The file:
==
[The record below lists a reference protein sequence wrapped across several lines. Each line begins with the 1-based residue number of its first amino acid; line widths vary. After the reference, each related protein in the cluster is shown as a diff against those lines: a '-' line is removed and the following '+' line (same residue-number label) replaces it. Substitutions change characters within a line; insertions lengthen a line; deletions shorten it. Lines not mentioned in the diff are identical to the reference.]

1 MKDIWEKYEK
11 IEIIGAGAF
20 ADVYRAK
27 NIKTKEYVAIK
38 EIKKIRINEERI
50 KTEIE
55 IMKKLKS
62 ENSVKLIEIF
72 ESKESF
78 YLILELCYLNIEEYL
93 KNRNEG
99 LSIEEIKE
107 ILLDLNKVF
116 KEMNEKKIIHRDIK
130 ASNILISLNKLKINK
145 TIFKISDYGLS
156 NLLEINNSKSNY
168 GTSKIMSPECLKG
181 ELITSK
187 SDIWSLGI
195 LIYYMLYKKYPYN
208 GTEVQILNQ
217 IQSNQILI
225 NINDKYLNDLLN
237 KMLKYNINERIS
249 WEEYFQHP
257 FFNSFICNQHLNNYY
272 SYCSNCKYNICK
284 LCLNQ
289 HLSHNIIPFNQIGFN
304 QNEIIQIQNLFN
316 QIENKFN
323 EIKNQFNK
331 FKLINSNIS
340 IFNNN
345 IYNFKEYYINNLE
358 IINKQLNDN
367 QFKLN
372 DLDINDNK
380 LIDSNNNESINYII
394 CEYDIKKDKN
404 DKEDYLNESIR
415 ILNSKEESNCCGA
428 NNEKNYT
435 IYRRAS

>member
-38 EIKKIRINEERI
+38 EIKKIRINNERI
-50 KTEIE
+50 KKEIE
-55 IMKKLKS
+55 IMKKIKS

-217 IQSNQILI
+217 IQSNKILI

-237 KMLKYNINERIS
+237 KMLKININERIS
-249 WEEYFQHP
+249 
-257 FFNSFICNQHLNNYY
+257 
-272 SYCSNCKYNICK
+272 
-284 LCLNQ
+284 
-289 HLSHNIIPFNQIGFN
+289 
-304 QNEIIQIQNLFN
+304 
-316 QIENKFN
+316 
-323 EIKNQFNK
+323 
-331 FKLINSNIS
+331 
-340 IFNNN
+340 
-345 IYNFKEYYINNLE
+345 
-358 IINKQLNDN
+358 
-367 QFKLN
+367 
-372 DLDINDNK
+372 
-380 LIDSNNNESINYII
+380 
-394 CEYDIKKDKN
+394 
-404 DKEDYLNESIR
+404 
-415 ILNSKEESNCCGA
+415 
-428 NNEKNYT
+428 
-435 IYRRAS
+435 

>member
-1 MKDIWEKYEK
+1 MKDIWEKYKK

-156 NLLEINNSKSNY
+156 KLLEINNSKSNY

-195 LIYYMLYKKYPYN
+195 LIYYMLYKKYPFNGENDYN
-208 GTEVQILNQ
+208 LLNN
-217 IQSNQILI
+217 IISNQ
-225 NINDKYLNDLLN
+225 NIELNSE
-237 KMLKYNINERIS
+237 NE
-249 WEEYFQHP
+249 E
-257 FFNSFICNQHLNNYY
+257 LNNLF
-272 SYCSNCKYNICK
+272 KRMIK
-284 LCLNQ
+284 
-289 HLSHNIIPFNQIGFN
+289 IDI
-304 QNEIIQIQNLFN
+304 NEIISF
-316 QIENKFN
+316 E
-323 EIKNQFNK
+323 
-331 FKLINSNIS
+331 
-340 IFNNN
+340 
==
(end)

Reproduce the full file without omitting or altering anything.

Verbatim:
[The record below lists a reference protein sequence wrapped across several lines. Each line begins with the 1-based residue number of its first amino acid; line widths vary. After the reference, each related protein in the cluster is shown as a diff against those lines: a '-' line is removed and the following '+' line (same residue-number label) replaces it. Substitutions change characters within a line; insertions lengthen a line; deletions shorten it. Lines not mentioned in the diff are identical to the reference.]

1 MKDIWEKYEK
11 IEIIGAGAF
20 ADVYRAK
27 NIKTKEYVAIK
38 EIKKIRINEERI
50 KTEIE
55 IMKKLKS
62 ENSVKLIEIF
72 ESKESF
78 YLILELCYLNIEEYL
93 KNRNEG
99 LSIEEIKE
107 ILLDLNKVF
116 KEMNEKKIIHRDIK
130 ASNILISLNKLKINK
145 TIFKISDYGLS
156 NLLEINNSKSNY
168 GTSKIMSPECLKG
181 ELITSK
187 SDIWSLGI
195 LIYYMLYKKYPYN
208 GTEVQILNQ
217 IQSNQILI
225 NINDKYLNDLLN
237 KMLKYNINERIS
249 WEEYFQHP
257 FFNSFICNQHLNNYY
272 SYCSNCKYNICK
284 LCLNQ
289 HLSHNIIPFNQIGFN
304 QNEIIQIQNLFN
316 QIENKFN
323 EIKNQFNK
331 FKLINSNIS
340 IFNNN
345 IYNFKEYYINNLE
358 IINKQLNDN
367 QFKLN
372 DLDINDNK
380 LIDSNNNESINYII
394 CEYDIKKDKN
404 DKEDYLNESIR
415 ILNSKEESNCCGA
428 NNEKNYT
435 IYRRAS

>member
-38 EIKKIRINEERI
+38 EIKKIRINNERI
-50 KTEIE
+50 KKEIE
-55 IMKKLKS
+55 IMKKIKS

-217 IQSNQILI
+217 IQSNKILI

-237 KMLKYNINERIS
+237 KMLKININERIS
-249 WEEYFQHP
+249 
-257 FFNSFICNQHLNNYY
+257 
-272 SYCSNCKYNICK
+272 
-284 LCLNQ
+284 
-289 HLSHNIIPFNQIGFN
+289 
-304 QNEIIQIQNLFN
+304 
-316 QIENKFN
+316 
-323 EIKNQFNK
+323 
-331 FKLINSNIS
+331 
-340 IFNNN
+340 
-345 IYNFKEYYINNLE
+345 
-358 IINKQLNDN
+358 
-367 QFKLN
+367 
-372 DLDINDNK
+372 
-380 LIDSNNNESINYII
+380 
-394 CEYDIKKDKN
+394 
-404 DKEDYLNESIR
+404 
-415 ILNSKEESNCCGA
+415 
-428 NNEKNYT
+428 
-435 IYRRAS
+435 

>member
-1 MKDIWEKYEK
+1 MKDIWEKYKK

-156 NLLEINNSKSNY
+156 KLLEINNSKSNY

-195 LIYYMLYKKYPYN
+195 LIYYMLYKKYPFNGENDYN
-208 GTEVQILNQ
+208 LLNN
-217 IQSNQILI
+217 IISNQ
-225 NINDKYLNDLLN
+225 NIELNSE
-237 KMLKYNINERIS
+237 NE
-249 WEEYFQHP
+249 E
-257 FFNSFICNQHLNNYY
+257 LNNLF
-272 SYCSNCKYNICK
+272 KRMIK
-284 LCLNQ
+284 
-289 HLSHNIIPFNQIGFN
+289 IDI
-304 QNEIIQIQNLFN
+304 NEIISF
-316 QIENKFN
+316 E
-323 EIKNQFNK
+323 
-331 FKLINSNIS
+331 
-340 IFNNN
+340 